Turns out it pays to have Lowe’s as a long-term tenant.
Last week the 1.2 million-square-foot warehouse at 3021 Commerce Road in Deepwater Industrial Park sold for $127.7 million, city records show.
The newly built distribution center landed Lowe’s as a tenant after the home improvement giant balked on a similarly sized distribution facility in Hanover.
The property’s new owner is Realty Income Corp., a publicly traded real estate investment trust out of California.
The seller in the deal was Hourigan Development, the local firm that built Deepwater Industrial Park. When Hourigan bought the 110-acre plot for $8.5 million around five years ago, 17 old warehouses stood on the site. Those were razed to make way for the new industrial park.
Not included in Realty Income’s purchase were a pair of parcels at 2301 and 3205 Commerce Road that Hourigan continues to own. The two parcels total 35 acres and roughly 300,000 square feet of industrial space is being built on them.
City records show the Realty Income deal closed on Nov. 1. The parcel was most recently assessed at $6.2 million.
Hourigan Development founder and CEO Mark Hourigan declined to comment, as did a spokesperson for Realty Income Corp.
According to its website, Realty Income Corp. has nearly 12,000 properties in its portfolio, 347 of which are in Virginia. It’s unclear the extent of its holdings in the Richmond region, though it does still own a tobacco packaging plant in Chester that it bought in 2015 for $16 million.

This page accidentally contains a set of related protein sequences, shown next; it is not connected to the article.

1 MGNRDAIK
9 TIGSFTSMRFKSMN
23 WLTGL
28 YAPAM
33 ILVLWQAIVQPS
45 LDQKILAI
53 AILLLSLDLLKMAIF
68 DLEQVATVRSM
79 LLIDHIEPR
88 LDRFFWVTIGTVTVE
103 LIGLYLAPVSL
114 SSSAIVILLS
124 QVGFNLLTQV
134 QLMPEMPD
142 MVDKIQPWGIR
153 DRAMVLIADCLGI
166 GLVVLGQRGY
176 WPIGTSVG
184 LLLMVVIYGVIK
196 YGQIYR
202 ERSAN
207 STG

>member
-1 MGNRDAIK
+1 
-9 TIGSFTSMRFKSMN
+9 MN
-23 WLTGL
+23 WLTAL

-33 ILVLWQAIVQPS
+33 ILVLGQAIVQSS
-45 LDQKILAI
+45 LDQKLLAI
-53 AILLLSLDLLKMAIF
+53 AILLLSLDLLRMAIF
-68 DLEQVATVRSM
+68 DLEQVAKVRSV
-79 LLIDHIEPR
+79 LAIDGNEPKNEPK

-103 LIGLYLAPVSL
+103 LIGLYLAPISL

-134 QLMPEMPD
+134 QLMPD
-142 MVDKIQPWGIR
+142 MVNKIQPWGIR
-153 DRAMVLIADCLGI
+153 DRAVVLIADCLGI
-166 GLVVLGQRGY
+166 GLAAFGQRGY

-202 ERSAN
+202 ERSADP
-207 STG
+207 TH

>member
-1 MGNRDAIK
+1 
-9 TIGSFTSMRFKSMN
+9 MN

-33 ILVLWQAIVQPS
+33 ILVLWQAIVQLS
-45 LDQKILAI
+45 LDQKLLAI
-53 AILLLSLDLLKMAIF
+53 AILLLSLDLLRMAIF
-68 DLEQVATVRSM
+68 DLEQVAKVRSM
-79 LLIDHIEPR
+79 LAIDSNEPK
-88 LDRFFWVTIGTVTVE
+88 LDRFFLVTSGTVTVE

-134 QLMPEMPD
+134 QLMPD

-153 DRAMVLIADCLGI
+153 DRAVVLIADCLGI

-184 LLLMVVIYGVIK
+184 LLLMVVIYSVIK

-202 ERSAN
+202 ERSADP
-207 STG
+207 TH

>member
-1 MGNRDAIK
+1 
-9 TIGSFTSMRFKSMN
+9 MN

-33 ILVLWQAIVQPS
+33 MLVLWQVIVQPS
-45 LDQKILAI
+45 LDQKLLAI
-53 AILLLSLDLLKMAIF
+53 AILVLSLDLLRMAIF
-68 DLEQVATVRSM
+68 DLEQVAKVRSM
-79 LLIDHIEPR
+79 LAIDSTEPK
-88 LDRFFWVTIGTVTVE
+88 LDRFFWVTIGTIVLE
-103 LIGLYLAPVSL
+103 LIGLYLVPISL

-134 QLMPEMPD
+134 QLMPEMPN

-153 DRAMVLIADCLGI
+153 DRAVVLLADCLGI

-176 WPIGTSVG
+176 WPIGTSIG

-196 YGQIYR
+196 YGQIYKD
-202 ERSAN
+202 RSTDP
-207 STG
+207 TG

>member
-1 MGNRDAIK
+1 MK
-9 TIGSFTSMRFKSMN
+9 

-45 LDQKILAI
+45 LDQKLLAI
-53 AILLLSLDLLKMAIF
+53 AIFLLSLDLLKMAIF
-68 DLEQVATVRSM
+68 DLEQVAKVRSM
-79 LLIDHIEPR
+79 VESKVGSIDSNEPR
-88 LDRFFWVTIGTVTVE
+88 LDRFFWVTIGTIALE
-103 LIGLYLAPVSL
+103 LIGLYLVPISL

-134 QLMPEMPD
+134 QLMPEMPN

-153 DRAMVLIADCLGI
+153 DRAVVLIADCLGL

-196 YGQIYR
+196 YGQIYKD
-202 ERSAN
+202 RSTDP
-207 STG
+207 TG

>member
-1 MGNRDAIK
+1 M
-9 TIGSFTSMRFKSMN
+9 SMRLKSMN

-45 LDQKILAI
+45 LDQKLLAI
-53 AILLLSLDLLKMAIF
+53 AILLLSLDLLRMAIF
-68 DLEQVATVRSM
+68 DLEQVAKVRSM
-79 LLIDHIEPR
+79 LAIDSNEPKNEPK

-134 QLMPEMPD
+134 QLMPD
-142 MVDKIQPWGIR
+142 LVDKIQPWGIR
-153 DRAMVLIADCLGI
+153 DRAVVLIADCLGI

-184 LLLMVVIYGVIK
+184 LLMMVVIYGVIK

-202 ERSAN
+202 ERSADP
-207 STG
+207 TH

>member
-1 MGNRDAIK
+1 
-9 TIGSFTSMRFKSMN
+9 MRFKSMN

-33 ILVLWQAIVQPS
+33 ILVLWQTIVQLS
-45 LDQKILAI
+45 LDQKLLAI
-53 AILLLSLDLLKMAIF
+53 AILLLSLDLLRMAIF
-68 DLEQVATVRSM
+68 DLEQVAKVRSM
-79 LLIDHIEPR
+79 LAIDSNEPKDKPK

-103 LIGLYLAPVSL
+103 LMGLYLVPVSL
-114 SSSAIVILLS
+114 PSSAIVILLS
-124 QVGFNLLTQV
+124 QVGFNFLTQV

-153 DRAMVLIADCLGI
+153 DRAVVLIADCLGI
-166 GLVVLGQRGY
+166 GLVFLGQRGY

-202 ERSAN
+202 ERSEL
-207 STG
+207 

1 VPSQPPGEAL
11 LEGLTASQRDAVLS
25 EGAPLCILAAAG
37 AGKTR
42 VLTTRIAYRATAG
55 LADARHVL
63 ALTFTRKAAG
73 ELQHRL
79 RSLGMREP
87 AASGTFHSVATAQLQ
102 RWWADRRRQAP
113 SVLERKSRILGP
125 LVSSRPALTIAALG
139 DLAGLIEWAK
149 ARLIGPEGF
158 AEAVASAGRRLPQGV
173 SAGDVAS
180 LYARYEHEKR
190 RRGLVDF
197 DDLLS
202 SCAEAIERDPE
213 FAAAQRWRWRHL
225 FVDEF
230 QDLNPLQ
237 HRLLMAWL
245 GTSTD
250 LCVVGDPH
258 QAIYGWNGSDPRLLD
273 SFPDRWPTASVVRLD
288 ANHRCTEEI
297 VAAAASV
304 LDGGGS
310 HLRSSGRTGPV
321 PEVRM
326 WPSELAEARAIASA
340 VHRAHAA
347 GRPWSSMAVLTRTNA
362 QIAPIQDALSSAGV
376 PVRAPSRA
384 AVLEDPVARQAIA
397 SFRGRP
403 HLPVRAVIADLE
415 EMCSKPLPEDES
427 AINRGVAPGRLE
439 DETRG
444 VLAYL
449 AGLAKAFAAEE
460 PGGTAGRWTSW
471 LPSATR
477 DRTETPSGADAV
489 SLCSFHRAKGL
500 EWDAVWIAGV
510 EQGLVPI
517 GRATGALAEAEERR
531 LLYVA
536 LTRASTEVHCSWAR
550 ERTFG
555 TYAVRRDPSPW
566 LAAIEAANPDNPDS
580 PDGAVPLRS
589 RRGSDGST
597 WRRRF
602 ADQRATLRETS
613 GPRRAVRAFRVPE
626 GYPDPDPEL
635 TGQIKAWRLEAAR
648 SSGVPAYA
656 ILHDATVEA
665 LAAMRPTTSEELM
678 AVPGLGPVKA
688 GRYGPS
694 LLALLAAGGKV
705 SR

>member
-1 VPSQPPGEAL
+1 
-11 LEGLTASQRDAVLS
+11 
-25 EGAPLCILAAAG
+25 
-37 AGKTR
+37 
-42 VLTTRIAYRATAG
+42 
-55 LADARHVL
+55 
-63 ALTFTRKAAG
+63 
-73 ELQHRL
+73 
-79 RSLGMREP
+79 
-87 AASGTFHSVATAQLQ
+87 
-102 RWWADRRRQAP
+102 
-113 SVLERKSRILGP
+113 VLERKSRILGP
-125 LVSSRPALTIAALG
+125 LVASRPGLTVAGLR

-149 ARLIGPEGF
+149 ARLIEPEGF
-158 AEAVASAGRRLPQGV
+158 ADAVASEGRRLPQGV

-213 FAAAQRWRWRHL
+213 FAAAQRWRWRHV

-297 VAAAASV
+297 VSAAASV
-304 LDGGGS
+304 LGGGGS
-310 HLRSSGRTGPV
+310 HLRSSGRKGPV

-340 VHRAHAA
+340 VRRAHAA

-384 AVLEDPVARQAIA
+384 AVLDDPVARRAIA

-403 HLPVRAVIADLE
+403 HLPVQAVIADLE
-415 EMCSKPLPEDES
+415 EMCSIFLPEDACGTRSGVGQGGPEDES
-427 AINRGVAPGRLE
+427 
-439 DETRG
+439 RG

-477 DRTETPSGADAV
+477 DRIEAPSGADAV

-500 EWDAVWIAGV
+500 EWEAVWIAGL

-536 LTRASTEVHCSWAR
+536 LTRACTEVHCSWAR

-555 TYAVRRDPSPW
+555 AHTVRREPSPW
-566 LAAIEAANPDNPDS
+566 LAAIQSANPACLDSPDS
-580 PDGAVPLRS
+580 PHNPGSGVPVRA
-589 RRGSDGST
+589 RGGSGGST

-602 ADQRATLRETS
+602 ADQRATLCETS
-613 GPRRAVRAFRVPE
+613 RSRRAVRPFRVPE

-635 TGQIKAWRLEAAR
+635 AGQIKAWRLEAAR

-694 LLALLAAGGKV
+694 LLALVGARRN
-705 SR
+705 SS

At nearly $128 million, the sale is the second-largest real estate deal in the city limits so far this year. The top spot is held by the $150 million sale of Gateway Plaza in July.
Evan Magrill, a Thalhimer broker with nearly 30 years of experience working on industrial deals, said he sees the Realty Income-Hourigan transaction as a sign of the local industrial market’s strength. He said industrial space in the region has around a 2 percent vacancy rate.
“The (industrial) product type has been in favor — more companies are storing more goods and the economy’s been good,” said Magrill, who did not work on the sale of the Lowe’s building. “We don’t see a let-up in sight. The pace may slow but it’s still a very strong market.”
The Lowe’s building sold for about $106 per-square-foot, a rate that Magrill said is also indicative of the times.
“A few years ago ($106 per square foot) would’ve struck me as high. Today it does not strike me as high,” he said. “Construction costs are much higher than they have been in the past. They’re expensive to build, get leased and ready for tenants. It’s a good value for the seller, for sure.”
Magrill said we may also be seeing the effects of rising interest rates on the pace and structure of industrial dealmaking.
“It’s possible this one was rushed because of interest rates moving up. Maybe the buyer wanted to get their financing in place prior to (interest rates) going up,” Magrill said.
“There may be some hastened selling right now, but it’s also hard to predict what interest rates will do over a longer period of time. We might see people using adjustable-rate financing or doing short-term financing and long-term leverage at a later date. It’s hard to say.”
Hourigan, meanwhile, has another major project cooking in the Southside.
The firm is planning to raze the former Southern States silos at 2-4 Manchester Road and build a 20-story apartment tower and a six-story office building.